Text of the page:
Nigeria’s President Orders Investigation Into 85 Deaths Caused by Military Drones

Nigeria’s President Orders Investigation Into 85 Deaths Caused by Military Drones

Nigeria’s President Bola Tinubu announced on Tuesday an investigation into the military drone attack that killed 85 people in the village of Tundun Biri.

A spokesperson for Tinubu attributed Sunday’s incident to a “bombing mishap,” and said in a statement that the subsequent deaths were “very unfortunate, disturbing, and painful.” He confirmed that Tinubu has ordered an investigation into what led to the killings.

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The National Emergency Management Agency also confirmed the official death toll for the first time on Tuesday, noting that 85 people were accidentally killed and 66 were injured. The figure includes women and children, according to Reuters.

The events took place in Kaduna state, north-west Nigeria, during Mawlid, an Muslim festival to observe the day the Islamic prophet Muhammed was born. Villagers reportedly heard the sounds of an aircraft followed by a large explosion at 9 p.m. local time. Villagers, some wounded, began fleeing the vicinity to avoid any further strikes.

Witnesses say another blast took place around 30 minutes later and killed more people. 

Hussein Ibrahim, a local resident, told news agency Agence France-Presse, “I lost 13 members of my immediate family among the 85 that were killed. They included my children and those of my brothers, seven boys and six girls. We buried the victims today.”

One survivor, Musa Shehu, who was recovering in hospital, told Reuters over the phone that body parts were “littered on building roofs and tree branches.”

The armed forces said the incident was part of “a routine mission against terrorists but inadvertently affected members of the community,” but did not confirm any other details. 

Kaduna’s state governor, Uba Sani, has since spoken about Sunday’s events, posting a statement on social media platform X. “We are determined to prevent a repeat of this tragedy and reassure our people that their protection would be prioritized in the sustained fight against terrorists, bandits and other criminal elements,” Sani wrote.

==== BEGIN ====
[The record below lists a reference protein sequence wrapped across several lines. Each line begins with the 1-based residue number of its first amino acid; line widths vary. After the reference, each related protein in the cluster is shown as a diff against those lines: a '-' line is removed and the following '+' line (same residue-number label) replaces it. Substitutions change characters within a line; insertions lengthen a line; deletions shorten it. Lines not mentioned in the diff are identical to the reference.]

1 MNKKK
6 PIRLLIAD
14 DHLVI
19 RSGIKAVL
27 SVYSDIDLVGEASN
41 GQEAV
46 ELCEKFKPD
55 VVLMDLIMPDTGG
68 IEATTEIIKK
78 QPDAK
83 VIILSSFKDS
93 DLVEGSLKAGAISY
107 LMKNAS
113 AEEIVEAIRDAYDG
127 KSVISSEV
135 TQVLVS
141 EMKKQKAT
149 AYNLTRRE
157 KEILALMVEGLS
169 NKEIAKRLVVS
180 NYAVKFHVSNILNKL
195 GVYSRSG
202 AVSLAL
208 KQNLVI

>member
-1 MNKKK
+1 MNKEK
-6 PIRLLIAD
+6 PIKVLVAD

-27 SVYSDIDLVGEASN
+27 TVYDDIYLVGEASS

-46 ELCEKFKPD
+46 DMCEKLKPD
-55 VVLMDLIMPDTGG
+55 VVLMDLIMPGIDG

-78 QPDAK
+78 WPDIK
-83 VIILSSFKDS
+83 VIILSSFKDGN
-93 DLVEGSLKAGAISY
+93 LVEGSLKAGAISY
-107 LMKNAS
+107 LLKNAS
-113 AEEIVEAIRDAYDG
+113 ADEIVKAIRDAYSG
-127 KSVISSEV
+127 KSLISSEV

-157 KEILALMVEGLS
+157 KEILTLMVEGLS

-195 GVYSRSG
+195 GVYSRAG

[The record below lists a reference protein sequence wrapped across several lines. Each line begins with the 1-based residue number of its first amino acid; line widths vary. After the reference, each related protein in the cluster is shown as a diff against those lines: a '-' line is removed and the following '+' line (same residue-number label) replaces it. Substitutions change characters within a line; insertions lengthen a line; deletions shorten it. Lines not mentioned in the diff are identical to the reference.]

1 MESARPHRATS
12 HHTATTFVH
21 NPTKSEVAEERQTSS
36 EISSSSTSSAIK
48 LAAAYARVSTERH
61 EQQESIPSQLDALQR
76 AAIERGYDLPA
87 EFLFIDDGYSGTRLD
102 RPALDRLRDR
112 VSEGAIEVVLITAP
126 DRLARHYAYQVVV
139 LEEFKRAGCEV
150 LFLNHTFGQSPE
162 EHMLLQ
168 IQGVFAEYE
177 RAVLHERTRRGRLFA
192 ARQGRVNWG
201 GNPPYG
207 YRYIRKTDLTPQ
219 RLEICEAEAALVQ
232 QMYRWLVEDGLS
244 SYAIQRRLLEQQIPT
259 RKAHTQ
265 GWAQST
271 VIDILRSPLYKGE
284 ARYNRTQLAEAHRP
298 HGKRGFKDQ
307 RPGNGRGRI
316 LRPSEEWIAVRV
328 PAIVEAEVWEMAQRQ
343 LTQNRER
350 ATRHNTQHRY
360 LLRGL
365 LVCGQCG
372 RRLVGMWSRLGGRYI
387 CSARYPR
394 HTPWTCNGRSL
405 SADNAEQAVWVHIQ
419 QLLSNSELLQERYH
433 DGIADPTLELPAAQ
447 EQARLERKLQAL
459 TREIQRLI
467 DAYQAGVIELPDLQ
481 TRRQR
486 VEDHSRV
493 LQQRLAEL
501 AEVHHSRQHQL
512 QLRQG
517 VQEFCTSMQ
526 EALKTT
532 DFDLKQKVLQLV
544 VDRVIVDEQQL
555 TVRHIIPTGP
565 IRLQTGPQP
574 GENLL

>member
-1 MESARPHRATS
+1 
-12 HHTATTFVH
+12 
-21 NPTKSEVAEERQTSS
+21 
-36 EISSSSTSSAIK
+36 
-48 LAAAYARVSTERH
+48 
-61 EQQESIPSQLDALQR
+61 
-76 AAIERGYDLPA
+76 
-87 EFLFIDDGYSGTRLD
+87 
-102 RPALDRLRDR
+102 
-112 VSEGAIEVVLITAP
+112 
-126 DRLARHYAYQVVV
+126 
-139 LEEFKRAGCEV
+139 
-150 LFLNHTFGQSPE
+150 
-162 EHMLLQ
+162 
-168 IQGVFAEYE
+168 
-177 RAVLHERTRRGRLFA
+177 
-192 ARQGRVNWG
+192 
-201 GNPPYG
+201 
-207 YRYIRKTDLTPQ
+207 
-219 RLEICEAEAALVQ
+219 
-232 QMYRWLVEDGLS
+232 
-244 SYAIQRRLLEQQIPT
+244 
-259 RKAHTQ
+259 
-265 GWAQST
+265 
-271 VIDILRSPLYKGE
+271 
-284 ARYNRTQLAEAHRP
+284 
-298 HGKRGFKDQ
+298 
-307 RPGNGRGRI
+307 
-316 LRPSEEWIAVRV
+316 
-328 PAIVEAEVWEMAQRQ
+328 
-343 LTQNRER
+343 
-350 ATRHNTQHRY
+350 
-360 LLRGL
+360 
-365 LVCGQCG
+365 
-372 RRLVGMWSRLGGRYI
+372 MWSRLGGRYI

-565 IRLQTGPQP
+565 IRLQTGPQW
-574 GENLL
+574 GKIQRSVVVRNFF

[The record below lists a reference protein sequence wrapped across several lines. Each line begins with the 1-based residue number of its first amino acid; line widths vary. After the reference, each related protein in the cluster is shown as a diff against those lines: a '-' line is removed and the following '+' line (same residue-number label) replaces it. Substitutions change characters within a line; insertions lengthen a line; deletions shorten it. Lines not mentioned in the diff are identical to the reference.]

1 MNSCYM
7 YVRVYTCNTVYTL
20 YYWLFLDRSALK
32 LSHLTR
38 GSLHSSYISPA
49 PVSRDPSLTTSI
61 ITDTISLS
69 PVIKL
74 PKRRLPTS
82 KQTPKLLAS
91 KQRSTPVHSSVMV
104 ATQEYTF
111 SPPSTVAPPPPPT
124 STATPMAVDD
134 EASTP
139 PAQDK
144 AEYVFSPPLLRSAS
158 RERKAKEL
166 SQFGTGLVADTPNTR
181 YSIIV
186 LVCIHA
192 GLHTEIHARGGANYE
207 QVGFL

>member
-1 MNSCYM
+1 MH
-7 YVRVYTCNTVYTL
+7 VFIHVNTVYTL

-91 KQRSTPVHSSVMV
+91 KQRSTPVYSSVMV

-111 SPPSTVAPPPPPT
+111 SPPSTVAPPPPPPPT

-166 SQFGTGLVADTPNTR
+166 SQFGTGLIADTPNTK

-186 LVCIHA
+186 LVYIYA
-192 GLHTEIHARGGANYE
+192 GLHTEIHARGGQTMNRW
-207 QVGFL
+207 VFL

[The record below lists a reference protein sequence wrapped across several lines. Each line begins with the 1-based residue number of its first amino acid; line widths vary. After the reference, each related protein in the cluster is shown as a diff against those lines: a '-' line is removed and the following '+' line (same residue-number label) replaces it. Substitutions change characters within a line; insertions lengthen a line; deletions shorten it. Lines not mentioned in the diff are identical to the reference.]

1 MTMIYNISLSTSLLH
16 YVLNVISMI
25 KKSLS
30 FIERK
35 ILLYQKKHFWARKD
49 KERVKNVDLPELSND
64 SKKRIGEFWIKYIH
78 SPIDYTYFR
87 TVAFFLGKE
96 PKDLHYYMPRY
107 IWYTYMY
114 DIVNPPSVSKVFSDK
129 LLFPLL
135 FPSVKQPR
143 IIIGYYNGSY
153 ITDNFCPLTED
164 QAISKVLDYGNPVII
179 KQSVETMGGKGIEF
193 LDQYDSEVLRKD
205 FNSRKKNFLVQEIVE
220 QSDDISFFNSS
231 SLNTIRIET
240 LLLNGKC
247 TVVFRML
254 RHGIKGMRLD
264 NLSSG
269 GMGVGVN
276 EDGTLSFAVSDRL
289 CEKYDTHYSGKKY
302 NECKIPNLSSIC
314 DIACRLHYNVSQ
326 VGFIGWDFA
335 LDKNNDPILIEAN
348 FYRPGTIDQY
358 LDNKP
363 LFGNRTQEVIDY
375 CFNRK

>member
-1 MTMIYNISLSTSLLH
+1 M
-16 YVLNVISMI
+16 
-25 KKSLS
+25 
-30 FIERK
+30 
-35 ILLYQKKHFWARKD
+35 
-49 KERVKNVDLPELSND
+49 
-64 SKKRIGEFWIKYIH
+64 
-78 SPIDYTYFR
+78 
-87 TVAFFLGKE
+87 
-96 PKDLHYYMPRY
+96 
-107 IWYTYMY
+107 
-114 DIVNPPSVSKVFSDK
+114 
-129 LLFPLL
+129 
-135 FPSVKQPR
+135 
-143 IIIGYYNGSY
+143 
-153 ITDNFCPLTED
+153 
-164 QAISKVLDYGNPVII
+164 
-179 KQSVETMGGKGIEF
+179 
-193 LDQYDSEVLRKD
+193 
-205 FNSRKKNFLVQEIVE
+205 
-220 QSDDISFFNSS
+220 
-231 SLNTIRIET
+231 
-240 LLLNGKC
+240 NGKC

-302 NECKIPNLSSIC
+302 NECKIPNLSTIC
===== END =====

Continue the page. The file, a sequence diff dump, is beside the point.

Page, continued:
Nigeria’s Western backed military regularly carries out airstrikes on Boko Haram militants in the northeast, and it has conducted similar aerial attacks across the country. However, this particular attack occurred in the Northwest of the country, where Boko Haram is less active. Instead, conflict in the Northwest tends to revolve around Fulani bandits, who are known to raid villages in order to loot and kidnap civilians to hold for ransom. 

Michael Nwankpa, the Founding Director and Director of Research at the Centre for African Conflict and Development in London, says that although this particular incident was especially shocking, similar incidents have occurred before in which the Nigerian government unintentionally harmed civilians. 

“In the past we’ve seen these incidents and we’ve not seen any coverage or compensation for the victims,” he says. During the beginning of the Boko Haram insurgency, Amnesty international obtained evidence of multiple extrajudicial killings being carried out by the Nigerian military. “I don’t know how far this investigation will go or if it will lead to a positive outcome,” he says. 

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